Winchester considers e-scooter pilot program
Electric-powered scooters have been popping up across cities and university campuses nationwide, and Winchester may be soon be joining the emerging trend.
Winchester Town Manager Lisa Wong has been in discussions with San Francisco-based company Spin about launching a 12-month pilot program, which will include a smaller rollout this fall and a more substantial launch in the spring.
Starting with Spin
After some research on e-scooter companies features and rankings, Wong considered Spin the most fitting program for Winchester’s pilot. The startup is owned by the Ford Motor Co. and is well-funded, she said at a recent Select Board meeting. The company also hires permanent staff - as opposed to Uber-style employees - a helpful model for continuity and building a relationship with Winchester’s staff and residents.
“For a small town like us, we’d like to know people that have gone through background checks, that have been vetted, rather than not knowing from day to day who or if somebody is going to pick up and drop off the scooters,” said Wong.
In Massachusetts, Brookline led the way in the first state-approved program in Massachusetts that the city launched last April. But unlike Brookline, which brought on both Bird and Lime scooter companies during its pilot, Winchester is planning to partner with Spin only, at least in the beginning. Once Spin is up and running, Wong said, there is potential for partnering with other companies so that riders can more easily move across town boundaries and leave scooters at various locations.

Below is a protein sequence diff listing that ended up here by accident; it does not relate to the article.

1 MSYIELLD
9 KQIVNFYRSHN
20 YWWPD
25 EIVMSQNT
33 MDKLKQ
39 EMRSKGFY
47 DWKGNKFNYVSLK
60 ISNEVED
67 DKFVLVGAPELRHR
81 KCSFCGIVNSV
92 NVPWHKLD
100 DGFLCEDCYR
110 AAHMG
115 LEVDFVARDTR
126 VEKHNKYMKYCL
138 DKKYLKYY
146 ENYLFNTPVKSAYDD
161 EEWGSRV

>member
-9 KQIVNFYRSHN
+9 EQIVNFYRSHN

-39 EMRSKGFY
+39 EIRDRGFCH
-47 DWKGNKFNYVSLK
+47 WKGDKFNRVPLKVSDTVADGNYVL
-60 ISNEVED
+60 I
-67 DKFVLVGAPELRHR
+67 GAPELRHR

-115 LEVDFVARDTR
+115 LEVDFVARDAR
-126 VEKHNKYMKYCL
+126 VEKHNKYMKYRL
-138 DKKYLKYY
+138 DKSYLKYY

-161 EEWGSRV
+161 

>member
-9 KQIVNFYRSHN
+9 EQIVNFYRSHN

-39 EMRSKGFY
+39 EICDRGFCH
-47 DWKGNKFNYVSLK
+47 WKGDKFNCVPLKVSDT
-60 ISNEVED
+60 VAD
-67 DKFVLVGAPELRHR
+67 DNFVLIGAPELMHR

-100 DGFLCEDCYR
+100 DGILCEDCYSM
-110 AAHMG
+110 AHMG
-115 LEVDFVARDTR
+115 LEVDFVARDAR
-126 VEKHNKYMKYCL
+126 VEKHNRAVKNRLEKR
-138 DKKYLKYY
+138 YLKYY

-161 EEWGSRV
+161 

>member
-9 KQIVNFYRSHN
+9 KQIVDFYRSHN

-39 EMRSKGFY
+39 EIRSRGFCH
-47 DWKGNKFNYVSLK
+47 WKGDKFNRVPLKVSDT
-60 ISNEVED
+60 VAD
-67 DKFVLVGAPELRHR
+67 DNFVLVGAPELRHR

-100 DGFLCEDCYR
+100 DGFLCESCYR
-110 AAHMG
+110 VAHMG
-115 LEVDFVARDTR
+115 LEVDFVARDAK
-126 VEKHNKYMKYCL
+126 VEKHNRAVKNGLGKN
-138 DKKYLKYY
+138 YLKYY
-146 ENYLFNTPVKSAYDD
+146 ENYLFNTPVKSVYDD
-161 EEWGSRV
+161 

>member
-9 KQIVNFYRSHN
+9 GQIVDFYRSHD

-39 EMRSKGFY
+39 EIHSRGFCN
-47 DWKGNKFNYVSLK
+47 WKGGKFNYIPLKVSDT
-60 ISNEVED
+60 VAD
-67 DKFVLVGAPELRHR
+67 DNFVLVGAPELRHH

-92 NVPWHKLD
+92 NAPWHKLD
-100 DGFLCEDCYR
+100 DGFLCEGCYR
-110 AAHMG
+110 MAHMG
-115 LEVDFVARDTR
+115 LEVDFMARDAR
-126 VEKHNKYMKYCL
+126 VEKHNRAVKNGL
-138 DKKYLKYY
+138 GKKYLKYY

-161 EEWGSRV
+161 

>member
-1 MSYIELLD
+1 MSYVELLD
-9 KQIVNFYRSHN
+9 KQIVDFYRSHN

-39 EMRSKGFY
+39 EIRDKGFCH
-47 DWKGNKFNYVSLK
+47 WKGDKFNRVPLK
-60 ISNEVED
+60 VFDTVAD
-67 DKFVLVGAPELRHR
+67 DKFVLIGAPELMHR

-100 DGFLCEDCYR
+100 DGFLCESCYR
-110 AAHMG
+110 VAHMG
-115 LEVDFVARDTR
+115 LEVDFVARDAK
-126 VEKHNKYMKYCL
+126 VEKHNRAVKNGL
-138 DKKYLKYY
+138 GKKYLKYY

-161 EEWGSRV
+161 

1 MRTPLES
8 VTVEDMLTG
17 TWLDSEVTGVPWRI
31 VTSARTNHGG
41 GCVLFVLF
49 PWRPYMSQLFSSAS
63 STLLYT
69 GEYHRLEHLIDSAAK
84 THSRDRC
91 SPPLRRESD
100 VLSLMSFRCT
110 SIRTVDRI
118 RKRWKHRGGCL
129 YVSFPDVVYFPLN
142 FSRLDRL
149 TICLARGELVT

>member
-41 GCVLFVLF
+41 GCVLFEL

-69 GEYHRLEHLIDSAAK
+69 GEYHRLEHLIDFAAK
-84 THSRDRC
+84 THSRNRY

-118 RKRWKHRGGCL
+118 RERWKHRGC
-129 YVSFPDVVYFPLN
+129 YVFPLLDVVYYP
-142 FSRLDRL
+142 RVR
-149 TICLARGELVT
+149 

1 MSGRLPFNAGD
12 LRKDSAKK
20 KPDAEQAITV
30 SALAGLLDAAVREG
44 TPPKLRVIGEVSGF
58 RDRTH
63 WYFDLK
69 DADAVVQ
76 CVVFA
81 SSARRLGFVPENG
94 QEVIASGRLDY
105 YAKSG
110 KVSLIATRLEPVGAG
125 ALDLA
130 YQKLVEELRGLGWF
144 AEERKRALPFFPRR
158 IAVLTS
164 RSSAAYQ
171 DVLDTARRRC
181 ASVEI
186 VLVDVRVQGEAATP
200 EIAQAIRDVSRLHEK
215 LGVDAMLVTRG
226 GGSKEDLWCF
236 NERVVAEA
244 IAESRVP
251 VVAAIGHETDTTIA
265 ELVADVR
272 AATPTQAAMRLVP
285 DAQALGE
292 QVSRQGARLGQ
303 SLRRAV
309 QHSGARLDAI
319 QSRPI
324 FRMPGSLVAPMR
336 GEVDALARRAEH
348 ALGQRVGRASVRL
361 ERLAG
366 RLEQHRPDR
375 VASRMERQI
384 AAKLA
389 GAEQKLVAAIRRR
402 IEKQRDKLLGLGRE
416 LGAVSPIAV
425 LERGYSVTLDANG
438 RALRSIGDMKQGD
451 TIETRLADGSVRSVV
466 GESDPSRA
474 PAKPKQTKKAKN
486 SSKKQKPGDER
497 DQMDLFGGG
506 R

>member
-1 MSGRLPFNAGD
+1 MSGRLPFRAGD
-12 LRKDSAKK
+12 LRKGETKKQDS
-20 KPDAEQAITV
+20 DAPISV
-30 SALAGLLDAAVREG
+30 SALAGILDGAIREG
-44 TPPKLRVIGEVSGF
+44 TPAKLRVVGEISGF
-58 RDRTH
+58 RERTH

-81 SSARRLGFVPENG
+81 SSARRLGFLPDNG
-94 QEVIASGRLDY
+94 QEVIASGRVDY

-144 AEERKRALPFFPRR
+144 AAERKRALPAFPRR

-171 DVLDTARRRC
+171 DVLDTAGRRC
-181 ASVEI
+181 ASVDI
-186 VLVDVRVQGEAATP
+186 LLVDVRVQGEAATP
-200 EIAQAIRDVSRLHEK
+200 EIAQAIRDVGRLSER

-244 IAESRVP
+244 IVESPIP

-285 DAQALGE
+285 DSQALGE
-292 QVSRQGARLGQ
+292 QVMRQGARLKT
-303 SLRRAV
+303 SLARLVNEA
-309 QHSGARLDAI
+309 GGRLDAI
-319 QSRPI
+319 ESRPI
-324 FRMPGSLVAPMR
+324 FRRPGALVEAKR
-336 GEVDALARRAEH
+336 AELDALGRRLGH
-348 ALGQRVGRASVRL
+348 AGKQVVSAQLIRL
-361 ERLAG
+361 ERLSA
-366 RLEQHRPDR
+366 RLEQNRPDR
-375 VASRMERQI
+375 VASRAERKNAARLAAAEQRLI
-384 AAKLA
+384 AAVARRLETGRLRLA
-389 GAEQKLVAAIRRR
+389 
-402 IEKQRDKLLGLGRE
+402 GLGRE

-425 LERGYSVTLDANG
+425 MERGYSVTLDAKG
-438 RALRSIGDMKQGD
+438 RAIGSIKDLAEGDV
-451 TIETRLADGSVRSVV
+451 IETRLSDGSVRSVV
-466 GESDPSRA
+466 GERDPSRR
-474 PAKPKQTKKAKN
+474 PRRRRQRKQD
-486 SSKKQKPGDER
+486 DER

Battery-charged e-scooters will be parked at the dockless stations that can be either marked by paint or signage. Much like ride-share bikes, scooters can be located with an app and then dropped off at various locations. Under Massachusetts law, riders must have a valid learner’s permit or driver’s license and must wear a helmet. The program stipulates that riders must be at least 18 years old, and scooters may not be ridden on the sidewalk.
Concerns raised, more data necessary
Local residents and officials expressed potential concerns that may need attention. Jim Whitehead, a member of the Town’s Traffic and Transportation Advisory Committee, wanted to ensure the longevity of the battery charge so riders could complete a round-trip work commute.
The questions about e-scooters safety also linger. According to the study conducted by the Public Health and Transportation departments in Austin, Texas, in association with the Centers for Disease Control and Prevention, nearly 20 individuals were injured per 100,000 e-scooter trips during a three-month period, many of which sustained head injuries.
And that’s precisely why the data-gathering process is so important, Wong said. “It’s the reason why we need pretty extensive staff input and a lot of data and a lot of feedback,” said Wong.
As part of the pilot, Winchester will be able to set speed limits for scooters in certain areas and create restricted zones where scooter riding isn’t permitted, like the Middlesex Fells or Watershed areas, for example. “It’s very fluid, the whole point of the pilot program is that there is a continuous data we can look at,” said Wong.
The conversation about e-scooters in Winchester is a catalyst for broader conversation about the town’s infrastructure and safety for two-wheel riders. “We need to improve the infrastructure not just for scooters, but also for bicycles,” said Select Board Chair Mariano Goluboff. “We need separated bike lanes.”